Back in 1998 our old trusty HP LaserJet MP5 broke and we replaced it with an HP LaserJet MP6. Over the decades it has provided its humans with reliable Mac OS and Linux printing joy and one of the cats with a warm place to sit in winter and - once - an emergency litter tray.
The cat wee didn't kill it though and after a clean up it provided close to another decade's worth of (slightly smelly) prints.
Sadly it's now running low on toner and it would seem that obtaining new toner cartridges for it is no longer a matter of simply popping down to OfficeWorks. Time then to go shopping for printers.
We also occasionally have a need to scan documents (I'm looking at you, Westpac) and thought it would be good to win back some office desk space by replacing our separate scanner and printer with an all-in-one unit.
Our requirements were relatively straightforward:
- Colour laser
- Duplex unit
- Must work with Linux
- Must be cheap(ish)
So with a budget of around $700 we quickly realised we could have some, but not all of our wishlist items. The final choice was between some HP units, a Fuji Xerox and a Samsung.
The Fuji Xerox DocuPrint C1190FS was, on paper, the best choice. It has a gigantic monthly duty cycle and although its toner cartridges are not cheap, they are large and can print way more pages than the competition. Sadly it appears to just not have Linux support. At all. So with only Linux machines in the office it's a no-go for us.
A similar unit that does have (some) Linux support was the Samsung CLX-6220FX. However, various reviews noted that the software is apparently quite awful and somewhat buggy. Having had a Samsung mobile phone with a UI full of typo3s we decided to take those reviews at face value and avoid this unit.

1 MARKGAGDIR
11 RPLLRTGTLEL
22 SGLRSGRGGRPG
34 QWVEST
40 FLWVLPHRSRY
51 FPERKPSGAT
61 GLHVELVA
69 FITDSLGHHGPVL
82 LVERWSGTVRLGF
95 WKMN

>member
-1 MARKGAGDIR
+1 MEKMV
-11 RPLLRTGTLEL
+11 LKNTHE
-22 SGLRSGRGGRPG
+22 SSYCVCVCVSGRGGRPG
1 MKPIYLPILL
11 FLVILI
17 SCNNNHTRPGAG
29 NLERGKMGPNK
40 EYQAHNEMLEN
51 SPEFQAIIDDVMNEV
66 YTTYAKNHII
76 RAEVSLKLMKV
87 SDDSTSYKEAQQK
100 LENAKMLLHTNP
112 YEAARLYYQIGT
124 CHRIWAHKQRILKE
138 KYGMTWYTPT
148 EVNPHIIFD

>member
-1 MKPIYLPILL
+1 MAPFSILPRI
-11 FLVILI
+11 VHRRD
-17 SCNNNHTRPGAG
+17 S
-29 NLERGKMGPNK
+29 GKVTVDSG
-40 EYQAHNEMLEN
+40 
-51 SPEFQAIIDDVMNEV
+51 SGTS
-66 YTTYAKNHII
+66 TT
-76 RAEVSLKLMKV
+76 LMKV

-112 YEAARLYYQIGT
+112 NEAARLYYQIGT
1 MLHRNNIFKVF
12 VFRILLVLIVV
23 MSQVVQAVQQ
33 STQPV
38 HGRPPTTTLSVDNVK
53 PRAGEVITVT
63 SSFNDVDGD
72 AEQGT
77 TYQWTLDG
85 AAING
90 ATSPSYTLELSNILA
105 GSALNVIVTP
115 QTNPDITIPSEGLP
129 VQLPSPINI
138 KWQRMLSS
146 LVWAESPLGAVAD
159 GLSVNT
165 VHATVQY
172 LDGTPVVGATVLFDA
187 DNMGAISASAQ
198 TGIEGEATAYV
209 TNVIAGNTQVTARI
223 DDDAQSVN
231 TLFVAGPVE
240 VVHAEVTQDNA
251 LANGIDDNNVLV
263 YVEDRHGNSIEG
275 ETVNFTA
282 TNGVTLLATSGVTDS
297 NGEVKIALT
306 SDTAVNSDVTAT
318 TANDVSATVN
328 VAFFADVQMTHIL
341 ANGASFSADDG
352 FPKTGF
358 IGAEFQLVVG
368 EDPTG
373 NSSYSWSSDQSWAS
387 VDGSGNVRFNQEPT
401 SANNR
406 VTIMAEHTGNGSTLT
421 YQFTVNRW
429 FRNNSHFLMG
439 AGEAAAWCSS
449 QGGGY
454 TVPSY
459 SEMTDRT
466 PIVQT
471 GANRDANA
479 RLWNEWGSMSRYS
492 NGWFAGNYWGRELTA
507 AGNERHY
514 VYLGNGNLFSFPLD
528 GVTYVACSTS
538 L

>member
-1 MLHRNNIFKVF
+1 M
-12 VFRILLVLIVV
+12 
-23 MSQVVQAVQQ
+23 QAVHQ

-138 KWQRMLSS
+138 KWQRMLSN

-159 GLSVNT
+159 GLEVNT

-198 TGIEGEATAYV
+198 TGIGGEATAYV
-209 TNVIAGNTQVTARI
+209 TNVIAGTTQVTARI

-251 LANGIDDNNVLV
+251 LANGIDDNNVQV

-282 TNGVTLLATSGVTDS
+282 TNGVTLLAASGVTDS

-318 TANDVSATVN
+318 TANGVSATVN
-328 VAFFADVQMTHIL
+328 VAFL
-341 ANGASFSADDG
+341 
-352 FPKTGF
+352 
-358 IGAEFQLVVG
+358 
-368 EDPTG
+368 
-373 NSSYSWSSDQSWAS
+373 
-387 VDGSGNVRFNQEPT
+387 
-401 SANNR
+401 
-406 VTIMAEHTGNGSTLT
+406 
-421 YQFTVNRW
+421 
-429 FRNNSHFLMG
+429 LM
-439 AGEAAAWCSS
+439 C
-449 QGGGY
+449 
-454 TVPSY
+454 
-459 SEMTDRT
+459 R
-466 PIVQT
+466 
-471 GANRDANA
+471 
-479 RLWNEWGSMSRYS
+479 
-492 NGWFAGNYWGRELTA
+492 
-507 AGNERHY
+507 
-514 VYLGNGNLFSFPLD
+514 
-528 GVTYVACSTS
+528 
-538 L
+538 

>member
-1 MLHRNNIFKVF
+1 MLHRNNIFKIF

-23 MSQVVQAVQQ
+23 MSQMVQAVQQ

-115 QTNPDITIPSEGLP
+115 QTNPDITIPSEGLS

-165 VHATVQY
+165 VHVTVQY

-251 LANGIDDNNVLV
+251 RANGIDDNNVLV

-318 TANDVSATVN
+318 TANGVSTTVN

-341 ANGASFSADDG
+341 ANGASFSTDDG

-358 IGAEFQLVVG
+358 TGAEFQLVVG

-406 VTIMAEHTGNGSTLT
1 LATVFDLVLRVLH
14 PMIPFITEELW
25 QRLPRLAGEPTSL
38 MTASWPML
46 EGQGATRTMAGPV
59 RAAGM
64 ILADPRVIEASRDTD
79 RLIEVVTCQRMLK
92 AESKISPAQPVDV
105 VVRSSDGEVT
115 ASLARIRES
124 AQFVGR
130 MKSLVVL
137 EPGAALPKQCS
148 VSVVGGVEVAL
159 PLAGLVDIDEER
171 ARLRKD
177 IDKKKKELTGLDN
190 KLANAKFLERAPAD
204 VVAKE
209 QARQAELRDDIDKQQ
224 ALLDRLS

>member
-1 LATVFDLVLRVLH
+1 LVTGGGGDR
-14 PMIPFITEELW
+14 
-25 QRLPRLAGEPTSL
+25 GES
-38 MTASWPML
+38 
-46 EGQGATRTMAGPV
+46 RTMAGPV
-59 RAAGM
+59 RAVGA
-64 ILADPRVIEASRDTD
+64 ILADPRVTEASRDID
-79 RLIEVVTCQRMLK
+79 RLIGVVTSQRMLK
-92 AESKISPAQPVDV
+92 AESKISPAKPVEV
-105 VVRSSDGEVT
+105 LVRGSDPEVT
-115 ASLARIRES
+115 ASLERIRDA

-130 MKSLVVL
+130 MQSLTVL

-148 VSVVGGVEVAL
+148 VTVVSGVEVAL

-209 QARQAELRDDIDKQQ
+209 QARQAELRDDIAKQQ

Nearly all Hewlett-Packard printers and multi-function units are supported under Linux. This is usually by way of the HPLIP software suite. Knowing that the manufacturer actively supports open source made it really easy to decide we wanted an HP unit.
Unfortunately the HP unit that does both colour and duplex was pretty much twice the price of the competitors products and there was not really any way we could afford that expenditure. So the choice was between a colour printer or one with a duplexer.
We don't often need to print double-sided documents, but if we do we can always re-insert them into the printer to print the reverse side and still get fairly decent looking output. Using crayons to colour in a properly duplexed monochrome print just doesn't give the same effect, though.
So in the end, we decided to go colour over duplex and the unit we ended up buying was the HP CM1415NF.
This unit is reasonably new, so as per usual if you run a slightly older Linux distribution it may not necessarily be supported out of the box. Happily though the HPLIP tarball download contains a hp-laserjet_cm1415fn-pcl3.ppd.gz PPD file, so it's supported in a more recent version of the software than what's included on my Ubuntu 10.04 machine.
Dropping the debian build scripts from the Ubuntu-bundled sources into the downloaded new tarball sources and then building seems to work fine. I installed my shiny new hplip-3.11.1 packages and was able to simply add the printer via the printer dialogs. A test print confirms it works - and works in colour.
Although (x)sane can see the scanner though the hpaio module, it seems a few non-free libraries are required in order to actually be able to use the scanner. These are not included in the tarball or hplip package, but these do come with a GUI utility that allows you to download and install the modules in the right place.
After you install hplip, simply run the hp-plugin utility to read and agree to the license, then download and install the modules. With this done, the scanner just works from within Gimp and via the xsane utility.